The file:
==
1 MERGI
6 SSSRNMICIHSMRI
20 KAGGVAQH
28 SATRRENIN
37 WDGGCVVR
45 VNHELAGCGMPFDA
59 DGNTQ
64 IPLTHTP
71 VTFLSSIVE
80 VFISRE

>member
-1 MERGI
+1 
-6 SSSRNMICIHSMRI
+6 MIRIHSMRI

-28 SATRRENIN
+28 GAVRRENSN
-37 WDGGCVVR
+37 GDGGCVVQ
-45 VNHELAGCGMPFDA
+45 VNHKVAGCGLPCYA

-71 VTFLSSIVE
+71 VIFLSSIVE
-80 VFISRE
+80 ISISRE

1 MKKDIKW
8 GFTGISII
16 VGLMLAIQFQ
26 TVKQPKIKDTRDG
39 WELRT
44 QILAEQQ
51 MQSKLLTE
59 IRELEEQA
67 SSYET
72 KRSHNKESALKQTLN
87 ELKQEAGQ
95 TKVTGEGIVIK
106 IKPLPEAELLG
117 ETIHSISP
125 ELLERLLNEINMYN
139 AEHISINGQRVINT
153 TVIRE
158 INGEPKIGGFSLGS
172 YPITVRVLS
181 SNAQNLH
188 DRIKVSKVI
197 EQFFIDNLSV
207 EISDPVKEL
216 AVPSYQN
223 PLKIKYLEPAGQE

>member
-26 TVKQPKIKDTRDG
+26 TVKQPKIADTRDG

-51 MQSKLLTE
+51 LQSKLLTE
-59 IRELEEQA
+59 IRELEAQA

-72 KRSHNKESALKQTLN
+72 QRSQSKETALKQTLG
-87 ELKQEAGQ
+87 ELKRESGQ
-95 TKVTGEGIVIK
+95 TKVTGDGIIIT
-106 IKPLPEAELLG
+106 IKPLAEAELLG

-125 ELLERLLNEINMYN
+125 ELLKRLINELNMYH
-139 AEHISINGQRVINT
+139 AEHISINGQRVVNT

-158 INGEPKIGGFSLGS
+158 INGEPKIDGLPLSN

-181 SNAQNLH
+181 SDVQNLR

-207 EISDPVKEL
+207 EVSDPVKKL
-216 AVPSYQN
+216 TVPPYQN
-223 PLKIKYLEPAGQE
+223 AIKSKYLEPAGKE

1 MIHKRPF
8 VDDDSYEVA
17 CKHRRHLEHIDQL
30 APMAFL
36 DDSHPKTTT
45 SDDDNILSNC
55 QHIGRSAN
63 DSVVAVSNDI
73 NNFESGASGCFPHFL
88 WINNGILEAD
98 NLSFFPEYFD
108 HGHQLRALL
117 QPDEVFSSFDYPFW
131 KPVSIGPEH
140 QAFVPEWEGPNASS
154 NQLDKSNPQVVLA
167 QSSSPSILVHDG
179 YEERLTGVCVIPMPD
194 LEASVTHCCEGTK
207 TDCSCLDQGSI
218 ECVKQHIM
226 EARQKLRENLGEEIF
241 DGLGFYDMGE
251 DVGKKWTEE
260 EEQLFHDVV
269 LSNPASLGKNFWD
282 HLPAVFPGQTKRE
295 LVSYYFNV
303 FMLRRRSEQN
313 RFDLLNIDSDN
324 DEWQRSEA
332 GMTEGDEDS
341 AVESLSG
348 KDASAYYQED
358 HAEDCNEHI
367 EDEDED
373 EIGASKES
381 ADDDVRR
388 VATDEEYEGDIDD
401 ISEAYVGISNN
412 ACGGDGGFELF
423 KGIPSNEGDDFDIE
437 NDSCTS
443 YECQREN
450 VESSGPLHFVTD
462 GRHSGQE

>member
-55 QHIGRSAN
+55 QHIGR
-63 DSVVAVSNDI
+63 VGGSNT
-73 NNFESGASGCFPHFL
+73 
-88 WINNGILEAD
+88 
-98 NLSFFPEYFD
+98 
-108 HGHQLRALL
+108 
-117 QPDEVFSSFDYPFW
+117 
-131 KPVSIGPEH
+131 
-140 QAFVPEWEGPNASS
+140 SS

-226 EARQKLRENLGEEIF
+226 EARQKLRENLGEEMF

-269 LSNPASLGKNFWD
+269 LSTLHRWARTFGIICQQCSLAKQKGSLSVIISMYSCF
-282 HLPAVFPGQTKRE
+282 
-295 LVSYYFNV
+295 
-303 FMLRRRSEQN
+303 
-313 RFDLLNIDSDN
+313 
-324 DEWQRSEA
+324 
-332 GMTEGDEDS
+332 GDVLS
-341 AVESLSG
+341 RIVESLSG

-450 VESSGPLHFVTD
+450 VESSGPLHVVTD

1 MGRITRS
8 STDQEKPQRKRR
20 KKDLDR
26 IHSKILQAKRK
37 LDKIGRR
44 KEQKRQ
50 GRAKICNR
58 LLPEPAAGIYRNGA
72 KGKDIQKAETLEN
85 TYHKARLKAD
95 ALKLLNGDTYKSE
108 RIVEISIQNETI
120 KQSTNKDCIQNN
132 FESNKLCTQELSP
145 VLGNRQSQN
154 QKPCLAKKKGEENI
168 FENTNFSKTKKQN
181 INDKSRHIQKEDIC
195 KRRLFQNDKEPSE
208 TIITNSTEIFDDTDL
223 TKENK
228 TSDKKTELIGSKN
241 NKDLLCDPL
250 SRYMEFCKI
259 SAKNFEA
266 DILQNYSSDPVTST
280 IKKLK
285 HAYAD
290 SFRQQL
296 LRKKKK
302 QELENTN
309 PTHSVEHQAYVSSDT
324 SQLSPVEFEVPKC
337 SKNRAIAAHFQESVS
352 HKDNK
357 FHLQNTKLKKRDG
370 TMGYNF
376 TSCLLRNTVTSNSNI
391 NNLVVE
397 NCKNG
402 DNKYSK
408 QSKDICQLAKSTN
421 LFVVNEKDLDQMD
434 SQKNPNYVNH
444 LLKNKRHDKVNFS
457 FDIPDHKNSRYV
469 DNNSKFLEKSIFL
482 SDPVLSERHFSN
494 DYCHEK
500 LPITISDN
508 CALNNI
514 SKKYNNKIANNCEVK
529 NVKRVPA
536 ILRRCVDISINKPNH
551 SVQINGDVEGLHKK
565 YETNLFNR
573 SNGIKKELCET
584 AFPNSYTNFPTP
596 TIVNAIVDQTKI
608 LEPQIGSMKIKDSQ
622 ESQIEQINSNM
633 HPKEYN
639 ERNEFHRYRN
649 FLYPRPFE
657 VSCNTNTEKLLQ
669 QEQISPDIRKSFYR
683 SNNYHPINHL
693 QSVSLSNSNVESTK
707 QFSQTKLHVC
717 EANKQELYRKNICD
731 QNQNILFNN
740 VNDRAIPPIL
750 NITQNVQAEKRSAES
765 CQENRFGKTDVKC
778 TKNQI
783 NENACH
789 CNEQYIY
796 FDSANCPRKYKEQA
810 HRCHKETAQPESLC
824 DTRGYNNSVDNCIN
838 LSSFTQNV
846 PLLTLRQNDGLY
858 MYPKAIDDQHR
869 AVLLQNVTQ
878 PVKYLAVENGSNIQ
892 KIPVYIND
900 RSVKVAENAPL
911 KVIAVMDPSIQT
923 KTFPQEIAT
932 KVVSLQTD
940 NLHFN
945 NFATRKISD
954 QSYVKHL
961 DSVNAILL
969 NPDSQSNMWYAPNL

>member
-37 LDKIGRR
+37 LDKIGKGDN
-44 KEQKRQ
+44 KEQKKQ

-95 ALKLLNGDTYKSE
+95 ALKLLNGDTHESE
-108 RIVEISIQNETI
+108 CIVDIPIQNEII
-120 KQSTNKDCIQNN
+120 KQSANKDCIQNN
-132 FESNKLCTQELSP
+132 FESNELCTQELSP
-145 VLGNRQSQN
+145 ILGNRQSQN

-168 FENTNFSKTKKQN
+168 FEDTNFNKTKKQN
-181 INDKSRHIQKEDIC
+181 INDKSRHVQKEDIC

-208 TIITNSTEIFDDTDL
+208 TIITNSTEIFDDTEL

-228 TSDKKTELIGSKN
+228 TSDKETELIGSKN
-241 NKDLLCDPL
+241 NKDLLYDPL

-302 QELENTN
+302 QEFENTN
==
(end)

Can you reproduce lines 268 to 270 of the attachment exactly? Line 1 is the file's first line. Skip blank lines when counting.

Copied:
+108 CIVDIPIQNEII
-120 KQSTNKDCIQNN
+120 KQSANKDCIQNN